Format

Send to

Choose Destination
See comment in PubMed Commons below
Can J Microbiol. 2009 Nov;55(11):1294-301. doi: 10.1139/w09-089.

Cold-active extracellular alkaline protease from an alkaliphilic Stenotrophomonas maltophilia: production of enzyme and its industrial applications.

Author information

  • 1Protein Research Laboratory, Department of Biotechnology, Integral University, Lucknow 226026, India. kuddus_biotech@yahoo.com

Abstract

A novel psychro-tolerant bacterium Stenotrophomonas maltophilia (MTCC 7528) with an ability to produce extracellular, cold-active, alkaline, and detergent-stable protease was isolated from soil samples obtained from Gangotri glacier, Western Himalaya, India. The culture conditions for higher protease production were optimized with respect to incubation time, agitation, substrate, pH, and temperature. Maximum protease production of 56.2 U x mL(-1) was achieved in the medium at 20 degrees C and pH 9.0 after 120 h incubation. The protease was partially purified by ion-exchange chromatography and approximately 55-fold purification was achieved. The purified enzyme was a 75 kDa protease with maximum activity and stability at pH 10 and 20 degrees C. The activity of enzyme is stimulated by Mn2+ and inhibited completely by metalloprotease inhibitors, indicating that it is a metalloprotease. The protease showed excellent stability and compatibility with commercial detergents and exhibited high efficiency for the removal of different types of protein-containing stains at low temperature. The wash performance analysis of blood and grass stains on cotton fabric showed an increase in reflectance by 26% and 23%, respectively, after treatment with enzyme in comparison to detergent only. These results indicate that it may be a potential component to use as a detergent additive for cold washing and in environmental bioremediation in cold regions.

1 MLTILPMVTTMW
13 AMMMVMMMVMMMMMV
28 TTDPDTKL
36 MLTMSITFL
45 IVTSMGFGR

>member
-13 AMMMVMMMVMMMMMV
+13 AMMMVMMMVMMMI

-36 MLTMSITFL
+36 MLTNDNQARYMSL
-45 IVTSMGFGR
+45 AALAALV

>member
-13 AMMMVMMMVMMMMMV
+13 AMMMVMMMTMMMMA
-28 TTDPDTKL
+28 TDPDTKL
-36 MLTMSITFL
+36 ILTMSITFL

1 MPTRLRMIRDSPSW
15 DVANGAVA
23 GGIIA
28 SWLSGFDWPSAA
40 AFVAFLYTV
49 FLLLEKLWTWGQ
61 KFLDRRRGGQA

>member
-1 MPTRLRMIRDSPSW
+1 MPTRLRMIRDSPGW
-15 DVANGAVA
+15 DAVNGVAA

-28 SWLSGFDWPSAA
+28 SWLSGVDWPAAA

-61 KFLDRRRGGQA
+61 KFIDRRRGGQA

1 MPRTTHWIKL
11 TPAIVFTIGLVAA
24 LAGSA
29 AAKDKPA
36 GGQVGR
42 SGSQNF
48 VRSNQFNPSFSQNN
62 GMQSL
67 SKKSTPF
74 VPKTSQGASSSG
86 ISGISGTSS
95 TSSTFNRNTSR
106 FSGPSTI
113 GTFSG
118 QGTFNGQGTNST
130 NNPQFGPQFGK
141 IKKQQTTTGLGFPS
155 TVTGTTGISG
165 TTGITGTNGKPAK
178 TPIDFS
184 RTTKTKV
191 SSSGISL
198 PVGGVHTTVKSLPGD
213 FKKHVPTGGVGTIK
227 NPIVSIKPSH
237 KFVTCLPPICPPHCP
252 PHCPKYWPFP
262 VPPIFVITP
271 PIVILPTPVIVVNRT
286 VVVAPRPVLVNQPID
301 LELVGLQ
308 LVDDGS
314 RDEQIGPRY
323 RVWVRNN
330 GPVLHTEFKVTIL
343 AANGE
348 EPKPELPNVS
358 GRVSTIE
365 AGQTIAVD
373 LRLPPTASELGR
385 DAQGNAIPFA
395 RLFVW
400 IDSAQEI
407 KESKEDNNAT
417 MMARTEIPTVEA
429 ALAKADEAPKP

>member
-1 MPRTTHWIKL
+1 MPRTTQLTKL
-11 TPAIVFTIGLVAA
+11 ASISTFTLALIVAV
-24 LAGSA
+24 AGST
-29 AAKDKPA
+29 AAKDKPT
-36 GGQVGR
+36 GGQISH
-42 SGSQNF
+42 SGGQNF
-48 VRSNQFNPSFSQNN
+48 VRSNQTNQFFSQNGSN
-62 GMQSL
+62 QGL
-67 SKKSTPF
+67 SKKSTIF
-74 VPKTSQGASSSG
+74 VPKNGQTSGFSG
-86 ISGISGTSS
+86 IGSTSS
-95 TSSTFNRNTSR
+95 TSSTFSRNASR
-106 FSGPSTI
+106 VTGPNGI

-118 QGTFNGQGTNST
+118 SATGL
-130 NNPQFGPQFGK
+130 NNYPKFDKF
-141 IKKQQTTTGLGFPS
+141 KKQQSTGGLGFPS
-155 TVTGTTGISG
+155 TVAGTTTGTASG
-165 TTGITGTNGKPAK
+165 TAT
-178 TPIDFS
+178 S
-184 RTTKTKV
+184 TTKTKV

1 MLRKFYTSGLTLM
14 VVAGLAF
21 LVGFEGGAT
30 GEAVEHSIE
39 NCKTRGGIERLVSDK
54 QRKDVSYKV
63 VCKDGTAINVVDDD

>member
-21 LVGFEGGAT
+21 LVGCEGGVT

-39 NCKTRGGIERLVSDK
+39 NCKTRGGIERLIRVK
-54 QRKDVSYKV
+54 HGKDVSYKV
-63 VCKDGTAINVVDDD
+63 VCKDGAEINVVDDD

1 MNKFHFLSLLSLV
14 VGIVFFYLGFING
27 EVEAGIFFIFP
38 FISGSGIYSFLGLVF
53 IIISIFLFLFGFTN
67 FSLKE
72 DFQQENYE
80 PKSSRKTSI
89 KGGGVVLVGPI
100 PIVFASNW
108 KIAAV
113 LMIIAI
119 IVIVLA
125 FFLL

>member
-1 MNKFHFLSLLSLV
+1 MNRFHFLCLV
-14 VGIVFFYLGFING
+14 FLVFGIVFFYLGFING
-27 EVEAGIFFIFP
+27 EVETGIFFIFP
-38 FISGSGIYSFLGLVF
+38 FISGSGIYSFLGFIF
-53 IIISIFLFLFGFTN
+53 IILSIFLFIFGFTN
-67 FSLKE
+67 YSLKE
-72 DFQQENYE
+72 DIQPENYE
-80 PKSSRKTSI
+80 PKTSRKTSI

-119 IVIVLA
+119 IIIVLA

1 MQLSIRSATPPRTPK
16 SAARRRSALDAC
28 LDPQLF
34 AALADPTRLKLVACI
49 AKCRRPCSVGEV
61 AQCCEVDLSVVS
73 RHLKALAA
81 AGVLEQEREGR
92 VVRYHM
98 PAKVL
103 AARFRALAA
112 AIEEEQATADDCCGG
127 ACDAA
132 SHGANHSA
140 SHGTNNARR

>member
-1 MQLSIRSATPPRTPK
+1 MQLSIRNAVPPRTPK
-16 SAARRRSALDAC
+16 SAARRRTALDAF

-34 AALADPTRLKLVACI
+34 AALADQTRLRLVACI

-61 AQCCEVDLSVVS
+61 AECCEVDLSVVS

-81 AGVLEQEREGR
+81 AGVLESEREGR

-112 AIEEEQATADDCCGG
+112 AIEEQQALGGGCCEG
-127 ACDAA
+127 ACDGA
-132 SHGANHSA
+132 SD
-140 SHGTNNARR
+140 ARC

[PubMed - indexed for MEDLINE]
PubMed Commons home

PubMed Commons

0 comments
How to join PubMed Commons

    Supplemental Content

    Full text links

    Icon for Atypon
    Loading ...
    Write to the Help Desk